IOWA SUPREME COURT ATTORNEY DISCIPLINARY BOARD, Complainant, v. Robert J. HEARITY, Respondent.
-- February 24, 2012
Charles L. Harrington and Wendell J. Harms, Des Moines, for complainant.Robert J. Hearity, Waterloo, pro se.
The Iowa Supreme Court Attorney Disciplinary Board brought a complaint against Robert J. Hearity alleging twelve violations of the Iowa Rules of Professional Conduct in his work for five clients. Hearity failed to answer the Board's complaint or otherwise respond, and as a result, his license has been under temporary suspension since January 11, 2011. A division of the Grievance Commission of the Supreme Court of Iowa determined Hearity engaged in “multiple instances of misconduct” and unanimously recommended a suspension. Upon our de novo review, we find Hearity has engaged in multiple acts of misconduct. We suspend his license to practice law indefinitely with no possibility of reinstatement for one year from the date of this opinion.
I. Scope of Review.
“We review attorney disciplinary proceedings de novo.” Iowa Supreme Ct. Att'y Disciplinary Bd. v. Dunahoo, 799 N.W.2d 524, 528 (Iowa 2011) (citation and internal quotation marks omitted). We respectfully consider the commission's findings, but we are not bound by them. Iowa Supreme Ct. Att'y Disciplinary Bd. v. Schmidt, 796 N.W.2d 33, 36 (Iowa 2011). “The [B]oard must establish attorney misconduct by a convincing preponderance of the evidence.” Dunahoo, 799 N.W.2d at 528. If we find the Board proved misconduct, we may impose a sanction more or less severe than the commission's recommended sanction. Iowa Supreme Ct. Att'y Disciplinary Bd. v. Wagner, 768 N.W.2d 279, 282 (Iowa 2009).
II. Prior Proceedings and Findings of Fact.
On June 27, 2011, the Board filed its complaint against Hearity, alleging five counts of misconduct. Hearity failed to answer the Board's complaint against him and failed to comply with the Board's requests for information. “[T]he allegations of an ethics complaint are deemed admitted if the respondent fails to answer within the specified time.” Iowa Supreme Ct. Att'y Disciplinary Bd. v. Conroy, 795 N.W.2d 502, 506 (Iowa 2011); accord Iowa Ct. R. 36 .7. At the evidentiary hearing, the commission properly found the complainant's allegations admitted. The commission received into evidence forty-seven exhibits. The commission considered brief testimony from Sarah Burgess, who hired Hearity to defend her charge of driving while intoxicated (DUI) in Georgia. Based upon this record, we find the following facts on our de novo review.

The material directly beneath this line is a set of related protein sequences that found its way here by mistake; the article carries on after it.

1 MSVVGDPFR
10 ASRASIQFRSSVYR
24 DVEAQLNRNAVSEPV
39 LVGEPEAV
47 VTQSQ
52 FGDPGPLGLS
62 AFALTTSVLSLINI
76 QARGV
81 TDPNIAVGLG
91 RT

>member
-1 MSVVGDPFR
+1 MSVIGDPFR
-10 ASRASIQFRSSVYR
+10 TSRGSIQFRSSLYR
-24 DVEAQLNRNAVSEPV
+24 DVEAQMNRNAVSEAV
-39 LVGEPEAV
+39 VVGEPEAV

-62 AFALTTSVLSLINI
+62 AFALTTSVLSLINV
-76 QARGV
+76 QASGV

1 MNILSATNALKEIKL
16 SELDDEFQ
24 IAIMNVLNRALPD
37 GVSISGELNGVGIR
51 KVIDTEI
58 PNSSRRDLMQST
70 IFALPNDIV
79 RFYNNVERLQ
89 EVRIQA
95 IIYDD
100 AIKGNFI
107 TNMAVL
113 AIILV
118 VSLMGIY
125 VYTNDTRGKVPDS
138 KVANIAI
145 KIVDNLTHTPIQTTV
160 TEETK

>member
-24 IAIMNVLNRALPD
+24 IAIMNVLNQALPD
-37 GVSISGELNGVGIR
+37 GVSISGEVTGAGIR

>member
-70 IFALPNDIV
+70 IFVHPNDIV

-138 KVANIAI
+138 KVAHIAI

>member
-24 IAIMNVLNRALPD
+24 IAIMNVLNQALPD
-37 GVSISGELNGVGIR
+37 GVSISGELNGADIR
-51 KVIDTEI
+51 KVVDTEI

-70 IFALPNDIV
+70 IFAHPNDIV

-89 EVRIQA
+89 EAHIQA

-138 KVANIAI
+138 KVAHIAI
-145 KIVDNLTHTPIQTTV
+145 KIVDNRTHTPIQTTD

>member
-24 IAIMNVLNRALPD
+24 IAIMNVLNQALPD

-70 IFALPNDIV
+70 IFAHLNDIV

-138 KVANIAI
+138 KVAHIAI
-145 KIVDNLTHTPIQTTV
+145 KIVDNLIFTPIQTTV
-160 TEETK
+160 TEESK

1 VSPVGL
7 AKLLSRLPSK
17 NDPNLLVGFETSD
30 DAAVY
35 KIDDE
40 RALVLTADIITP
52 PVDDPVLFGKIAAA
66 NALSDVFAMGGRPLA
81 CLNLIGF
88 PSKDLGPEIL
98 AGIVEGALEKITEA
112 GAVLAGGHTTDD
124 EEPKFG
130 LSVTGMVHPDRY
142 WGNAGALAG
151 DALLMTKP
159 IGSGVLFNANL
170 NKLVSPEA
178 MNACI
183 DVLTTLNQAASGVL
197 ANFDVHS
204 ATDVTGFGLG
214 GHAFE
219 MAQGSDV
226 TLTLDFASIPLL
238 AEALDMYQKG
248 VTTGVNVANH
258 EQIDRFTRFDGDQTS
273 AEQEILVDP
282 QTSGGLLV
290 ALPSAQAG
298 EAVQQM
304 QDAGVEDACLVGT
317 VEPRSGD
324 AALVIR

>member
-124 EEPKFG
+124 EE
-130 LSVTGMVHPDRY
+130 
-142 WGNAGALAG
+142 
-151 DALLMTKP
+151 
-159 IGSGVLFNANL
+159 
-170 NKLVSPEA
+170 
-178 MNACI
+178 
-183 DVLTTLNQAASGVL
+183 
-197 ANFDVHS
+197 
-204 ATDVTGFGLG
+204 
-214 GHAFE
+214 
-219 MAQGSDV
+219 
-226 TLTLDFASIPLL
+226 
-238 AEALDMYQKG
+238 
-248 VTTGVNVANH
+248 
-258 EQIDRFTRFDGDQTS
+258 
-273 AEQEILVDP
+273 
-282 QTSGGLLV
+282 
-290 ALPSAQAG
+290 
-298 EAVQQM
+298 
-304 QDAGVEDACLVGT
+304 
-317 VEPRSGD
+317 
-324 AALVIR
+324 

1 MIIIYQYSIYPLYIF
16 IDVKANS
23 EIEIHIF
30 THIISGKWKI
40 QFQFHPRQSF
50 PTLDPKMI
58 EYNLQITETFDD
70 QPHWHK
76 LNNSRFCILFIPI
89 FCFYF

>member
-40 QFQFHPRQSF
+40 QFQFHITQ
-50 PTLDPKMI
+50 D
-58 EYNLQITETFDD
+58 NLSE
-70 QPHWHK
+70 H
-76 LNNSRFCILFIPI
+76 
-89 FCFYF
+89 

Hearity became a licensed attorney in Iowa in 1982. He resided and practiced in Black Hawk County. We suspended his license to practice law pursuant to Iowa Court Rule 35.21 on September 15, 2010, for failure to comply with an obligation owed to the Iowa Department of Revenue. On January 11 and March 8, 2011, this court again temporarily suspended his license, pursuant to Iowa Court Rule 34.7(3), for his failures to respond to Board inquiries. See Iowa Supreme Ct. Att'y Disciplinary Bd. v. Cunningham, ––– N.W.2d ––––, –––– (Iowa 2012) (discussing purpose and effect of temporary license suspension for failure to respond to the Board). Hearity has yet to participate in this proceeding, and his license remains suspended.
A. Estate of Mary S. Theroith (Count I). Mrs. Theroith died intestate on January 28, 2007. A month later, the estate's coadministrators retained Hearity as counsel to facilitate the estate's closing. Three and one-half years later, the estate still had not closed. While representing the coadministrators, Hearity filed the report and inventory two months late, never filed the interlocutory report despite receiving three delinquency notices, and twice asked the district court for additional time to close the estate. The district court learned of Hearity's September 15, 2010 suspension and, on September 27, removed him from the case and appointed attorney Timothy Ament as substitute counsel. Ament had to ask Hearity for the case file three times before Hearity turned it over to him in late November. Ament identified numerous tasks Hearity had left unresolved, including paying the Waterloo Courier for publication of notice, ascertaining whether the Estate Recovery Program had a claim, addressing three pending claims, collecting funds held by the Child Support Recovery Unit, filing tax returns, and distributing assets.